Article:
ABOVE: Desert Tech of Salt Lake City, Utah, displayed their new bull-pup rifle, the dual-caliber (.308 and .223) modular Micro Dynamic Rifle, premiered at the SHOT Show. The MDR is one of the new wave of ambidextrous bull-pups. All it took was inventing a ‘direction-blind’ ejection system, allowing the rifle to be fired alternatively from both shoulders without changing the ejection direction. Amongst the early proponents were FN with their P90 (downward ejection) and F2000 (forward ejection), then Kel-Tec followed suit, but in reverse order (RFB – forward ejection, and recent RDB – downward). The downside of both earlier forward ejecting systems was that the case took a LONG way forward to eject. MDR proposes a fresh solution, something of a cross between sideward and forward ejection. The magic part is a simple lever, not unlike the pump-action shotgun lifter – but operating sideways. Or, for those more into old rifles, not unlike the Swiss StG 57 extractor. The bolt has only got the extractor, there’s no ejector as such. At the limit of the bolt travel, an L-shaped lever slides the brass to the right, depositing it into the receptacle of the ejection-cover mounted brass chute. The returning bolt pushes the brass forward at the same time when picking a fresh round from the magazine. The brass falls out obliquely to the right front of the rifle, clear of the face of a lefty shooter. And that’s it – a really clever idea.
Even though the IWA Outdoor Classic exposition held each March in Nuremberg, Germany, is traditionally mostly a hunting and sporting event, tactical users have also found some interesting things.
This year there was not just one, but two venues for the tactical aficionado. The IWA itself had a complete Hall 9 singled out for tactical displays – a new one, added this year, and one of the largest in the whole Nuremberg Fair complex. The other was a whole separate fair and conference devoted to military and law enforcement hardware and training preceding the IWA show – the Enforce Tac 2014.
The tactical trend, both in its professional and non-professional format (the latter, perhaps spending more for hardware than the real thing, as a whole – even though he spends his own, not the taxpayers’ money) is growing here in Europe, as it is in other parts of the world. Taking its cue from the U.S. SHOT Show, the IWA management tries to tap into that trend, expanding the law enforcement/military sector.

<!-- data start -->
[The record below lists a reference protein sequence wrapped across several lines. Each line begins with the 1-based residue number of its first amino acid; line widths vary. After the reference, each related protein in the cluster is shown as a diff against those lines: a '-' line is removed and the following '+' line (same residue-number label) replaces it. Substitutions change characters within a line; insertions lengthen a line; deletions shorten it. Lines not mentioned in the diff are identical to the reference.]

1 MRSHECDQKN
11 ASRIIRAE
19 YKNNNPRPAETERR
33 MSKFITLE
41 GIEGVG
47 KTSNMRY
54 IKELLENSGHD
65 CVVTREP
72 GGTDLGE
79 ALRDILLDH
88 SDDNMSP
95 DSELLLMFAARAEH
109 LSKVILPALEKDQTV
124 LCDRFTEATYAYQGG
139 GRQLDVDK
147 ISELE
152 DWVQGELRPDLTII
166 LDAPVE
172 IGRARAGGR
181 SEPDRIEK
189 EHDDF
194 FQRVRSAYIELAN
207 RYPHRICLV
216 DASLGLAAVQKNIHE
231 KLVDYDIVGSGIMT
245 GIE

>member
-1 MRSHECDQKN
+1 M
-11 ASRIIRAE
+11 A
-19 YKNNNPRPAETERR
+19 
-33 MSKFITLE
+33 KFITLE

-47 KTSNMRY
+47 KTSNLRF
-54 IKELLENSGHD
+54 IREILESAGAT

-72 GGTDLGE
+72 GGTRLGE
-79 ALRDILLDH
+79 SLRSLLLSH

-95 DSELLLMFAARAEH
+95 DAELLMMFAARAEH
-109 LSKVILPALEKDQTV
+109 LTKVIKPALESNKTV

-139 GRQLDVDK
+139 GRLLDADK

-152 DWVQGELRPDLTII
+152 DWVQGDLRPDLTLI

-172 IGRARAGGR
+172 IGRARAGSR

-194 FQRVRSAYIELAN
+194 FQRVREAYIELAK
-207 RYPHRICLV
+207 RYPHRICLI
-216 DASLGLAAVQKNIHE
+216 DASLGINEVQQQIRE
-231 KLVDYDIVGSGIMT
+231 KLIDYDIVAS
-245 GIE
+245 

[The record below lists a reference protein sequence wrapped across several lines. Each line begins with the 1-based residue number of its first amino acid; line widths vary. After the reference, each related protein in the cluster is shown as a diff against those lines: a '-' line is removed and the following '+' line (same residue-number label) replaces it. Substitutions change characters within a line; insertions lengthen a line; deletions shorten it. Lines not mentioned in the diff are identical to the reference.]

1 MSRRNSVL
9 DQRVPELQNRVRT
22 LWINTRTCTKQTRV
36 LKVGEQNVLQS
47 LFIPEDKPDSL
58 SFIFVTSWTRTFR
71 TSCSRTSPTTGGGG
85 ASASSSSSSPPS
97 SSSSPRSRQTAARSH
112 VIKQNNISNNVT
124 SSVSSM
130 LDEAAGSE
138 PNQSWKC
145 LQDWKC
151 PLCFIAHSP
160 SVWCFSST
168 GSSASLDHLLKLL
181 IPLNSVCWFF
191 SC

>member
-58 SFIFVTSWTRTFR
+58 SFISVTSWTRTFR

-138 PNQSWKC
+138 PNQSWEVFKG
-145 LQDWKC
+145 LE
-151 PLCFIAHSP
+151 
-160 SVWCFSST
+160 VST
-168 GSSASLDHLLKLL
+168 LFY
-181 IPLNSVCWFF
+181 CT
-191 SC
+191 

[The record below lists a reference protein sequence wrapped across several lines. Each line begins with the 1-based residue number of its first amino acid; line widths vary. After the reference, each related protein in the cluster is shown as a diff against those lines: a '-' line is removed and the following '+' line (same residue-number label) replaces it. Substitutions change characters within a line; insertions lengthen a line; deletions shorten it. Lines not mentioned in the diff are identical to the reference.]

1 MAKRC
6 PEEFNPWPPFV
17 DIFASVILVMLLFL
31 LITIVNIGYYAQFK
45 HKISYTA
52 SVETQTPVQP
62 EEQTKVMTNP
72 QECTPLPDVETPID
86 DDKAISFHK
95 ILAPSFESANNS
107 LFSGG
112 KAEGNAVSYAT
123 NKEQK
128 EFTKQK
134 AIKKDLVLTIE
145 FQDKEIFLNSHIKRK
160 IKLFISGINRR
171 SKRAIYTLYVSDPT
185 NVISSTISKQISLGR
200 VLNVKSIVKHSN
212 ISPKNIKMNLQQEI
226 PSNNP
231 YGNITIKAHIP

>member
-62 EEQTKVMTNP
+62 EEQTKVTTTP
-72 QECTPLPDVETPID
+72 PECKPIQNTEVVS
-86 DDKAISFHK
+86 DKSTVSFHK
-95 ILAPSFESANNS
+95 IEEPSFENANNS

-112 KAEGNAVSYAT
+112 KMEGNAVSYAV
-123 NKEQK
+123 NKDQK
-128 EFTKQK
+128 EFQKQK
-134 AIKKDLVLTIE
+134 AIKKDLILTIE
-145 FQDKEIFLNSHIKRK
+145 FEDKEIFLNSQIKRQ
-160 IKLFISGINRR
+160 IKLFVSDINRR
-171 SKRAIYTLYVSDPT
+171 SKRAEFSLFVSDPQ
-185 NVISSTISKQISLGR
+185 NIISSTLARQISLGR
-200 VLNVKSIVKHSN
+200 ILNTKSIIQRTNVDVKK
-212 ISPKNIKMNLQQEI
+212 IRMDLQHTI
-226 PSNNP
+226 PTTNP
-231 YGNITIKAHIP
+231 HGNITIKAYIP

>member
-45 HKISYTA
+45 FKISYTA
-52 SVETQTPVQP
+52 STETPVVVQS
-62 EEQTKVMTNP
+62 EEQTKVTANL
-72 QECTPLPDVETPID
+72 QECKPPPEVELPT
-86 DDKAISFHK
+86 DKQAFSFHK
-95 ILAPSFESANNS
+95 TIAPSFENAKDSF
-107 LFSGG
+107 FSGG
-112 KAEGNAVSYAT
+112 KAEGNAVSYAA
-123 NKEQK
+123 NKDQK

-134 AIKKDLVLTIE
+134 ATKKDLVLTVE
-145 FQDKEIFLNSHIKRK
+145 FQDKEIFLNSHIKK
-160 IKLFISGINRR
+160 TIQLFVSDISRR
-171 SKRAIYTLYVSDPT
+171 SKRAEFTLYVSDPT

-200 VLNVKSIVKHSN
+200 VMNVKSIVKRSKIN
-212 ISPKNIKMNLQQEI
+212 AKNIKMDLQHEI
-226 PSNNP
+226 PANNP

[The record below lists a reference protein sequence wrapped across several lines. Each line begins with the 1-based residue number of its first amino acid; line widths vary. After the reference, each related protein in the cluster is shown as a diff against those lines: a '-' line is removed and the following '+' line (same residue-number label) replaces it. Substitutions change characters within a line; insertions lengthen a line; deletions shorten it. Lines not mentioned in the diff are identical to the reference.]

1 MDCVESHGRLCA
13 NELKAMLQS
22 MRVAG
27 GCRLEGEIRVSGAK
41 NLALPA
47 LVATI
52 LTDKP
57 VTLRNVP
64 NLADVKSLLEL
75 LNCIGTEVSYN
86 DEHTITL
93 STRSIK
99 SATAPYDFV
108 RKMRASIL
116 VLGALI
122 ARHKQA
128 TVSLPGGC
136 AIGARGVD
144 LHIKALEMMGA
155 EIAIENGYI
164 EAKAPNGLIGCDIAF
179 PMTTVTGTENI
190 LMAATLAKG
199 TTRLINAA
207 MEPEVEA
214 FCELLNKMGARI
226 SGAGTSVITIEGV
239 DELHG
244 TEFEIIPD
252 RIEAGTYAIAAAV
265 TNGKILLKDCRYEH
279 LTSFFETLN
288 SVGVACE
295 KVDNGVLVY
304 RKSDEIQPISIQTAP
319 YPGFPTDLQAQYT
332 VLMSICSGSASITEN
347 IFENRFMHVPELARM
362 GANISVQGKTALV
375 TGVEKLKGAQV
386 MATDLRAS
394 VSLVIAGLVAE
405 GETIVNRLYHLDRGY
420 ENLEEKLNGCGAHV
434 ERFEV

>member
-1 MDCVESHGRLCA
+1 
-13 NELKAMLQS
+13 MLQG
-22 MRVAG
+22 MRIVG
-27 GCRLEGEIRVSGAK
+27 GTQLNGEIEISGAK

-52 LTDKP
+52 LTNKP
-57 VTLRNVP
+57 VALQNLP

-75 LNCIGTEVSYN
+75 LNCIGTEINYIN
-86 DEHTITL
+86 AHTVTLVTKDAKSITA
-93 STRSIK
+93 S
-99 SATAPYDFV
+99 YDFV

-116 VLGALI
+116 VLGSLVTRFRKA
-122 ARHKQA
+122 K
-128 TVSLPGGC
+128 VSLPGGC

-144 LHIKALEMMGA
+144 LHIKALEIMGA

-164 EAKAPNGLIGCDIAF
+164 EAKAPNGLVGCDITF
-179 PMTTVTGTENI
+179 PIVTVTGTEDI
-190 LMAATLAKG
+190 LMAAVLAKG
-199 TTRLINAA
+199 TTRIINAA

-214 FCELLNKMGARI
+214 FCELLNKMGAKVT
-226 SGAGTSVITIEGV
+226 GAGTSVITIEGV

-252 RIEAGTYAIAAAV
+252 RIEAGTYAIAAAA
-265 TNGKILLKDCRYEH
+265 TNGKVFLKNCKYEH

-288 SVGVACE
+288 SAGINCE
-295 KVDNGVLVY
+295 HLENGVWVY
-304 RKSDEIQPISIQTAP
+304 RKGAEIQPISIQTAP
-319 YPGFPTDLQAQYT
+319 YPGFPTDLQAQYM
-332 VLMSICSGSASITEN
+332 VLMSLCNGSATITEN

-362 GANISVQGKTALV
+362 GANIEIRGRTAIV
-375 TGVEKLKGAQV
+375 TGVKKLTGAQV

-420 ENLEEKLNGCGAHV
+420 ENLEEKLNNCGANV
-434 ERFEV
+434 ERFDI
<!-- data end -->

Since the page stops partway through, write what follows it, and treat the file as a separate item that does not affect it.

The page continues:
Starting this year, the Enforce Tac (also known – quite fittingly – as the ‘ET’) is again separated from the IWA – even though advertisements keep hammering the phrase ‘Enforce Tac by IWA’ at every possible opportunity. This connection was often interrupted in the past. At the beginning, since 2006, there was a two-day police training session organized by the Verein Polizeitrainer in Deutschland e.V. (PiD), accompanied by a modest (but growing with each year) exposition of the wares by the companies that sponsored the conference; but admittance was for conference guests only. Then, in 2012, the exhibition was moved from the conference venue to the IWA area, re-named the Enforce Tac show, and made to straddle both events, taking place on the second day of the conference and first of the show – with admittance to invited guests and journalists. The new venue was just a few steps outside the press office, between the office and the escalator leading down to the show – a perfect trap. After those two years, the 2014 ET returned to the previous schedule, but with a significant change. Now, the ET is no longer the Police Conference subsidiary: it’s the other way round. This year there were two parallel conferences: one on police force professional skills, with practical trainings, organized by PiD, which drew 550 participants from all over Europe (and then some), and the other on police equipment and armament, staged by the Deutschen Hochshule der Polizei of Münster (170 participants). The show moved once again, this time to Hall 10.1. This is one of the smaller halls, and it had to be partitioned in two (and still had lots of space) but that shows the growing potential of the ET, which was this year patroned by 50 companies including HK, FN, Rheinmetall and other industry’s heavyweights. If the growing trend continues, the annual Enforce Tac might with time replace the bi-annual GPEC, the police fair, in Leipzig – and then some day maybe Milipol of Paris as well, who knows?
The Enforce Tac is (yet) no match for the “tactical” hall of the IWA, nor in numbers of exhibitors, nor in coverage. Two days at the fringes do not equal the four days during the season’s prime industry gathering of the year. But it has certain advantages – e.g. the exhibitors can display hardware that they would not dare to show at the IWA unless deep behind the counter and by invitation only. The IWA still outlaws public display of real military weapons, particularly fully automatic ones. This might be a soft spot of the otherwise dynamically rising German show. They want to tap into the tactical trend, but still have to face protests from loden-clad gentlemen, outraged at the sight of those tan and black monstrosities at their fair, instead of as many cuckoo clocks or antler hanging boards. Waiting to see whose interest would prevail; let’s have a look at some of the stores.